Scatter plot that encapsulates a lot about the urban geography of relative economic dynamism and housing affordability between cities
Found in an article by Harvard-educated economist Jed Kolko: [www.trulia.com/trends/2014/05/middle-class-may-2014/]
Two things he doesn't cover though.
Because as a long-term trend, economic activity is becoming location-elective (i.e employers have increasing freedom to choose where to locate their firms because the nature of the work is not directly tied to some immovable resource), economic activity is becoming ever more concentrated in the desirable parts of each country, generally well-established cities on the coast with good transport connections, a well developed financial-services sector, and advanced culture; NY and SF in the US, and Sydney and Melbourne in Australia, London in the UK, and so on. Thus worldwide there is a trend towards mega-cities developing at the expense of most regional towns and cities (apart from those that have a special attraction such as a mining boom or an attractive seaside location). It is the failure to appreciate the inevitability of megacity development by national and city authorities, and to plan accordingly, that underpins much of the current problems of these metropolises.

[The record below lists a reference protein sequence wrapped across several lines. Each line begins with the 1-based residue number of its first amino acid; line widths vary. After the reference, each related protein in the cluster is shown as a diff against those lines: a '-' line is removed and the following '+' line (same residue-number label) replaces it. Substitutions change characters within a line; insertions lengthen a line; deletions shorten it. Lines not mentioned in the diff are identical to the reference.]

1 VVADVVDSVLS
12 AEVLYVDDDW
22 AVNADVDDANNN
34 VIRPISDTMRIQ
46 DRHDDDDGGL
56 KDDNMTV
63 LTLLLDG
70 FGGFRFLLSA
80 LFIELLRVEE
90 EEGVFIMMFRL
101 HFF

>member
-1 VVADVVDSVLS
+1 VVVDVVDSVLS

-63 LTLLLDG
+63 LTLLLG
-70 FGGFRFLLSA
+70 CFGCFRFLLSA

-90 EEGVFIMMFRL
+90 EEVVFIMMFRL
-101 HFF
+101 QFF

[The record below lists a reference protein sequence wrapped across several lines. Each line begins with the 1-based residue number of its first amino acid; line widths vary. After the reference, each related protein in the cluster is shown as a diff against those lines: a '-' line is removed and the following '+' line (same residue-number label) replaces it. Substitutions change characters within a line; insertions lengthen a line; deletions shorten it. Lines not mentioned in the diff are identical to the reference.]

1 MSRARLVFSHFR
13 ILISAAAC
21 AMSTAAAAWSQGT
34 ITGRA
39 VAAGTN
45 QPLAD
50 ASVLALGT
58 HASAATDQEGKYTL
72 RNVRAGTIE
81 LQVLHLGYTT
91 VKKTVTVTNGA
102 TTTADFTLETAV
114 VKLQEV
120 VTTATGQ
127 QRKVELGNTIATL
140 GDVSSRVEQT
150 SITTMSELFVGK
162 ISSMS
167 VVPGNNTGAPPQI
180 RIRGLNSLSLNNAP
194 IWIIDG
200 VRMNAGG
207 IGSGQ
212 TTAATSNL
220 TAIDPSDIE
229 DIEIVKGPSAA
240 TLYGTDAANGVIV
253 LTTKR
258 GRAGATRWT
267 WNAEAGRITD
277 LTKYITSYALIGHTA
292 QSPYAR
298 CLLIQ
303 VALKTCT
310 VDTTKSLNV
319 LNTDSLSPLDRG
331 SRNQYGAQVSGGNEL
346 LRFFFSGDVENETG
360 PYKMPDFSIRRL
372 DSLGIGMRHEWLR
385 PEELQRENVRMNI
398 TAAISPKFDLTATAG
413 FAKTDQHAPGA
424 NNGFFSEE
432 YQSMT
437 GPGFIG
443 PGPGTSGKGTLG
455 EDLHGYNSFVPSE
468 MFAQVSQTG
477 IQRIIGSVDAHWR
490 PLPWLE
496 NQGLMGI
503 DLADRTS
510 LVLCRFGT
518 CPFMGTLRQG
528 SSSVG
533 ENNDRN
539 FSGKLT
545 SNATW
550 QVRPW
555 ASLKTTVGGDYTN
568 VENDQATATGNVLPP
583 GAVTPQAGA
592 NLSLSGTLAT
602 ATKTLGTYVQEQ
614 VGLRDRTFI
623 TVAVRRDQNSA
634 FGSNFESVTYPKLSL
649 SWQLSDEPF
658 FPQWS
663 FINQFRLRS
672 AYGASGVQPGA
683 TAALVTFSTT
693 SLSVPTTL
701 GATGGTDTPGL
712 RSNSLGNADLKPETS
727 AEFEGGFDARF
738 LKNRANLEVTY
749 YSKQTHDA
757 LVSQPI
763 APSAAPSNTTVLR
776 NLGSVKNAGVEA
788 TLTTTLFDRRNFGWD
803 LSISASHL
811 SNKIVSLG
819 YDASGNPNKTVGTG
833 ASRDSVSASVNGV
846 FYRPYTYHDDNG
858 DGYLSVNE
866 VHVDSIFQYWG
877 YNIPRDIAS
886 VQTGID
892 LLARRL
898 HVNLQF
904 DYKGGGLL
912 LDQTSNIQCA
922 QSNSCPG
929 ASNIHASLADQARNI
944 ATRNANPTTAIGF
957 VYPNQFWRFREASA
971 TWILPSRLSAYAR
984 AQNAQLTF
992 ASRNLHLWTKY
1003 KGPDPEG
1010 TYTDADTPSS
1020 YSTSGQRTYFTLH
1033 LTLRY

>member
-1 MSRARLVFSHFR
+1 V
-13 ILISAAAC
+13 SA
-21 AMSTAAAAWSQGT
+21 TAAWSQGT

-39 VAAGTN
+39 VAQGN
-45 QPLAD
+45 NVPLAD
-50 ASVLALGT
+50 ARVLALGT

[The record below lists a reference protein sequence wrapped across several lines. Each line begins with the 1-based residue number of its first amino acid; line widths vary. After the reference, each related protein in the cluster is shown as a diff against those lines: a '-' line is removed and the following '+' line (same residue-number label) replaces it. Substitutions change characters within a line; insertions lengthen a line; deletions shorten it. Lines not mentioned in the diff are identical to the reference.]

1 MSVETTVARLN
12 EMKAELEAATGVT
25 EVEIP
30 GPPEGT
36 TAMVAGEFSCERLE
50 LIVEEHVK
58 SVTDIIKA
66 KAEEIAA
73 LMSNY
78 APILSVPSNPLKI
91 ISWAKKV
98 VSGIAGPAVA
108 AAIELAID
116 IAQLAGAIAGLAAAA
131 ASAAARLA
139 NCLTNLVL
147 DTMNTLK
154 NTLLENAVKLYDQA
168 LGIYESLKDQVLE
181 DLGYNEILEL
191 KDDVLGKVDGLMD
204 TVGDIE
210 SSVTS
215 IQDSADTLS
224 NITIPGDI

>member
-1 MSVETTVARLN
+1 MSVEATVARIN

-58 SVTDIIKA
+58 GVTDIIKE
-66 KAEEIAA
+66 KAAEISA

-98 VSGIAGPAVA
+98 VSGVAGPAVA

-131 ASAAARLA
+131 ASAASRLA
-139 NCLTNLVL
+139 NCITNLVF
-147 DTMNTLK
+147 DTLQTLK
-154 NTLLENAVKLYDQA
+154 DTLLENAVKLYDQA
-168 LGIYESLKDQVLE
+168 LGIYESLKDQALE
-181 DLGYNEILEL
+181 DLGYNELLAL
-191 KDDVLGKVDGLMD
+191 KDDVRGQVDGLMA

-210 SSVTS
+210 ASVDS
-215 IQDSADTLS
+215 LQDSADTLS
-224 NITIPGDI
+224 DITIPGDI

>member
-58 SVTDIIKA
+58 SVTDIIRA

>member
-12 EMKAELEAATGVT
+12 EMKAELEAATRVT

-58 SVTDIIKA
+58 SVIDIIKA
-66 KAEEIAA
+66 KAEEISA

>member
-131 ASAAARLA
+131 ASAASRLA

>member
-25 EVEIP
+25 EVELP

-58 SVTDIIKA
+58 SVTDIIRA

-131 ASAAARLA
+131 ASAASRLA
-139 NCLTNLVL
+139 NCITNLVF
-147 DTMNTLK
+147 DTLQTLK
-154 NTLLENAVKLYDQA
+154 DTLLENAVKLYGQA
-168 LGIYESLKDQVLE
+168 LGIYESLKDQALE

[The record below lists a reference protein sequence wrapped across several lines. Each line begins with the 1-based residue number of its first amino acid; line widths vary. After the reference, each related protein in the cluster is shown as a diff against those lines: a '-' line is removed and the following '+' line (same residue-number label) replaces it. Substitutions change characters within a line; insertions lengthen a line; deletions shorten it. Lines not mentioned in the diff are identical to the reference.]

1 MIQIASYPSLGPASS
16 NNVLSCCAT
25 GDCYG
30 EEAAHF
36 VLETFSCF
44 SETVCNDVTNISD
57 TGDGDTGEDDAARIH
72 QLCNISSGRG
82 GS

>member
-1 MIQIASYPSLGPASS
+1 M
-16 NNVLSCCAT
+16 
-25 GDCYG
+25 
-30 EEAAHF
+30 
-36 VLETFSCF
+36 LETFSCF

Some readers of Kolko's article claim he overlooked the role of non-resident overseas investors in inflating the property values of cities such as San Francisco and Seattle (and Sydney in Australia). But that is a myopic view. Real-estate investors home in on cities that are economically booming and where housing supply is chronically tight, precisely because they know that those are the places where prices are most likely to rise further by the greatest amount. In other words, although speculative investors' selective interest in these cities undoubtedly exacerbates un-affordability, their presence is a reaction to, not the primary cause of, an underlying problem.